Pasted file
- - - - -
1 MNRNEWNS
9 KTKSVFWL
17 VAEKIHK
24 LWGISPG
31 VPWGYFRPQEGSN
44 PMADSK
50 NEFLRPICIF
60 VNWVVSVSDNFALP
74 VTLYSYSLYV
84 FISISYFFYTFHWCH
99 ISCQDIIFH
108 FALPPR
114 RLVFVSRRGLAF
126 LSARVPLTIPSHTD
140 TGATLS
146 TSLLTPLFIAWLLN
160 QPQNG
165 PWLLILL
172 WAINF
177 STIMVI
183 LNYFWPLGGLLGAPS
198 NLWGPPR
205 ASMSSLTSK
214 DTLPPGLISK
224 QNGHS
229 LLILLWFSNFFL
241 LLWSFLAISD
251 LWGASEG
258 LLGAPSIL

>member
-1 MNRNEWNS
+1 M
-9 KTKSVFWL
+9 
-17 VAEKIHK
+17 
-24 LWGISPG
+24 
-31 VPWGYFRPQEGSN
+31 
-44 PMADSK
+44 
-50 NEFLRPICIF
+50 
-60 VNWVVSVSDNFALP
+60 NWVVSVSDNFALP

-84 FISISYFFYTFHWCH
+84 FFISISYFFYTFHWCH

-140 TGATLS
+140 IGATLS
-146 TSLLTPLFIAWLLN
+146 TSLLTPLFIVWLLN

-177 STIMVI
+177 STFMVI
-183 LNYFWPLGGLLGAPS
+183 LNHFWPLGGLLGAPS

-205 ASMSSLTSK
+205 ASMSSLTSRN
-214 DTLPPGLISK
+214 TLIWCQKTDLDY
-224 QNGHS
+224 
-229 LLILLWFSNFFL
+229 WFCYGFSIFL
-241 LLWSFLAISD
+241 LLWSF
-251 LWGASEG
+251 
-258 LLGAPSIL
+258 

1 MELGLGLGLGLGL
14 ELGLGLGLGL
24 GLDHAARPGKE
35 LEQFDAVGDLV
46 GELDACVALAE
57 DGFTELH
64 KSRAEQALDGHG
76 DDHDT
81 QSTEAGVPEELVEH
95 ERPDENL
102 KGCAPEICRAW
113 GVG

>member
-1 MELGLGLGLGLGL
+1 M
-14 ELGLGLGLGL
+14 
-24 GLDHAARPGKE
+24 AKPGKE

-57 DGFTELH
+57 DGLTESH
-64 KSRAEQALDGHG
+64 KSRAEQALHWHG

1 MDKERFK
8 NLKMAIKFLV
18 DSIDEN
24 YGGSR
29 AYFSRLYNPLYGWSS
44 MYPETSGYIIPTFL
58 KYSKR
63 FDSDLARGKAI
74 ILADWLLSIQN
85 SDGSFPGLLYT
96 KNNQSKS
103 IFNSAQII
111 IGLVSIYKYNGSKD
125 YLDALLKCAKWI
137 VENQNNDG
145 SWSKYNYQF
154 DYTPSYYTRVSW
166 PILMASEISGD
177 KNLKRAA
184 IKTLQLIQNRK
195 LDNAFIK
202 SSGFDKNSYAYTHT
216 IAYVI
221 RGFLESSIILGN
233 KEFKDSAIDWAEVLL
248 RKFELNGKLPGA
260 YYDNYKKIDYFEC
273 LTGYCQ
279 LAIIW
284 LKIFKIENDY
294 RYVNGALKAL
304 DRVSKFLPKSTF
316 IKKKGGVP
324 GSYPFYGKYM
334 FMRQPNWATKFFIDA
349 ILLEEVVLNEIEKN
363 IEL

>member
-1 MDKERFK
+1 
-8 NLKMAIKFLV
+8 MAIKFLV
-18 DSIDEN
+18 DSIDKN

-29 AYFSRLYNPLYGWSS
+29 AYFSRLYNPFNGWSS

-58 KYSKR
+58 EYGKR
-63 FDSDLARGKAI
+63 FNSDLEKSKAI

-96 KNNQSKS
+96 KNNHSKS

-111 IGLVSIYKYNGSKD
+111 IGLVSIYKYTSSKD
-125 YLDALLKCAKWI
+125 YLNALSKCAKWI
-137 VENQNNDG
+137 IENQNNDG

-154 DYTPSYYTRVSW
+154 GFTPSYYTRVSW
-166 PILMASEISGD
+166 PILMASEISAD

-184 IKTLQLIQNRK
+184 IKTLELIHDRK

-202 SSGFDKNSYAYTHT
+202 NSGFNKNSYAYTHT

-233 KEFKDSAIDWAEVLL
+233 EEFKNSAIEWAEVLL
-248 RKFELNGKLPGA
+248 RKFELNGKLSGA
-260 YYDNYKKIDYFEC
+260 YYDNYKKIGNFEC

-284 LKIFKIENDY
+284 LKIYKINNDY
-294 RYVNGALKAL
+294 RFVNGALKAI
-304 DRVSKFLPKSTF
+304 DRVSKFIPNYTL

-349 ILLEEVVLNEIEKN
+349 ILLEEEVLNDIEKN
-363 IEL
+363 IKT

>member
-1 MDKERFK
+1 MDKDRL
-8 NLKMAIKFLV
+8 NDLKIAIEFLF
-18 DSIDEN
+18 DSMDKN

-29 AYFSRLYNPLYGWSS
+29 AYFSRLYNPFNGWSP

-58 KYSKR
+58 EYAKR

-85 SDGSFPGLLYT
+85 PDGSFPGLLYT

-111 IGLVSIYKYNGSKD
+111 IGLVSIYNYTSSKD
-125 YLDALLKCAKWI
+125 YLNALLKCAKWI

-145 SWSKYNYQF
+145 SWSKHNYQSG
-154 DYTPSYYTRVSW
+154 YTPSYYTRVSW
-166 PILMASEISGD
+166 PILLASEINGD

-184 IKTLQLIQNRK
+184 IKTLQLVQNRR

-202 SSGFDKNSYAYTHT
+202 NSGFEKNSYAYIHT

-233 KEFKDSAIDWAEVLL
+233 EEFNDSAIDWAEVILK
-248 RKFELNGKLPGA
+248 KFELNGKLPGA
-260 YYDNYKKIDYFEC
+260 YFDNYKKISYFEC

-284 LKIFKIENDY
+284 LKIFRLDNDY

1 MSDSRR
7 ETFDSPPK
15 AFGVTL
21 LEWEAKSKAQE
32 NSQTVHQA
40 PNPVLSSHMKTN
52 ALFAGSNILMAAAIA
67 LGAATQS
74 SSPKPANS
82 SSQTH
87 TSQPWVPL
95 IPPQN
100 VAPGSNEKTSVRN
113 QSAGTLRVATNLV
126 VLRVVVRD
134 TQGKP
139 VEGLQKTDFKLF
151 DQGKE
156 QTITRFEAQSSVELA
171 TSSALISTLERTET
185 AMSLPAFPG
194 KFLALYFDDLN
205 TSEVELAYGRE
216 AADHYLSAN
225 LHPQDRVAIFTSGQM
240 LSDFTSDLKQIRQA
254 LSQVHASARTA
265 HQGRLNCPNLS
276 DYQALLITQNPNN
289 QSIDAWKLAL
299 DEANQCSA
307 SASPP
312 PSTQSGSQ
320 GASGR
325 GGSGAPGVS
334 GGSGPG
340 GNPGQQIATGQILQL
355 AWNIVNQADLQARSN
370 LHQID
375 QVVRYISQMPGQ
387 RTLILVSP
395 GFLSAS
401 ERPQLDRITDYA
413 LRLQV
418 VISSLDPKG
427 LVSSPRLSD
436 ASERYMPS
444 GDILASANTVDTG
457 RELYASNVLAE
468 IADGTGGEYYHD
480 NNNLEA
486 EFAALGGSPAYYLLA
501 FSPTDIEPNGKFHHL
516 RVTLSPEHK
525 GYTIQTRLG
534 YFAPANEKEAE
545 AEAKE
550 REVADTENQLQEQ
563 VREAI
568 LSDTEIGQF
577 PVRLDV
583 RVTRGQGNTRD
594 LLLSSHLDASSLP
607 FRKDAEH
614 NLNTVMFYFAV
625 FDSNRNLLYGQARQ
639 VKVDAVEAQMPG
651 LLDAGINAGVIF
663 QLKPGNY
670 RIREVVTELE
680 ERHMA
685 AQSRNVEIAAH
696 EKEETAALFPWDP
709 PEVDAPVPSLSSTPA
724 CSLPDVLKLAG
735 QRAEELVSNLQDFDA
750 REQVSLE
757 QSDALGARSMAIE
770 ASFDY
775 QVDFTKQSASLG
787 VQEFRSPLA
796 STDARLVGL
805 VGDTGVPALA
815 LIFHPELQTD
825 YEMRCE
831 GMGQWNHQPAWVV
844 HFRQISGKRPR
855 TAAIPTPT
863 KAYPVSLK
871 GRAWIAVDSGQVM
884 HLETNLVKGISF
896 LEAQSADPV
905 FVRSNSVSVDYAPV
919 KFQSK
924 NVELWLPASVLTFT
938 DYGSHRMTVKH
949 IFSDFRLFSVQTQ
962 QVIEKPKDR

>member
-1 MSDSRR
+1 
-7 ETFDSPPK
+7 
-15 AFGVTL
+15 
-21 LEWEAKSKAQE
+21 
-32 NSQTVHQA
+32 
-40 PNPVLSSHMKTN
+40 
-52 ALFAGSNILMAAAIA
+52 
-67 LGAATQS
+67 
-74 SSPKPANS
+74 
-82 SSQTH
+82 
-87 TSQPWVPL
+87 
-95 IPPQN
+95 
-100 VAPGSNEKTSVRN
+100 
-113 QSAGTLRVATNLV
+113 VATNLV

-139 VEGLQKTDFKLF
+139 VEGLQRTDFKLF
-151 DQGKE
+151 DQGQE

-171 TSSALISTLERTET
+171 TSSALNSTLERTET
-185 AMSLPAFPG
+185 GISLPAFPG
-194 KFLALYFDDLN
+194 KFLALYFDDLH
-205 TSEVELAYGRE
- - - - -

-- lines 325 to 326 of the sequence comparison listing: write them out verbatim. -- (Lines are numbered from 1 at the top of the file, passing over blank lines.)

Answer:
+67 
-74 SSPKPANS